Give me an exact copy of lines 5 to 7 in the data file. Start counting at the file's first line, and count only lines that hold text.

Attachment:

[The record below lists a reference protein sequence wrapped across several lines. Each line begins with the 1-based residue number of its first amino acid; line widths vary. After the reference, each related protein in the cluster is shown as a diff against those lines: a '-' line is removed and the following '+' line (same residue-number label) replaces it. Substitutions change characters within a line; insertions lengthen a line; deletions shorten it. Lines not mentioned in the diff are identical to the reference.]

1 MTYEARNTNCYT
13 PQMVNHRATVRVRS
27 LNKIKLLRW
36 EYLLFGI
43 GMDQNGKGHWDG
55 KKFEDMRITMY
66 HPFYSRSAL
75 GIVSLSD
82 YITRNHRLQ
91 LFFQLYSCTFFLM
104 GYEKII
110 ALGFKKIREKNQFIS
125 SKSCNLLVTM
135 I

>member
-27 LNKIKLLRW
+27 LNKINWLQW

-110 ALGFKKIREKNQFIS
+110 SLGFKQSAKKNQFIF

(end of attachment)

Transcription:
36 EYLLFGI
43 GMDQNGKGHWDG
55 KKFEDMRITMY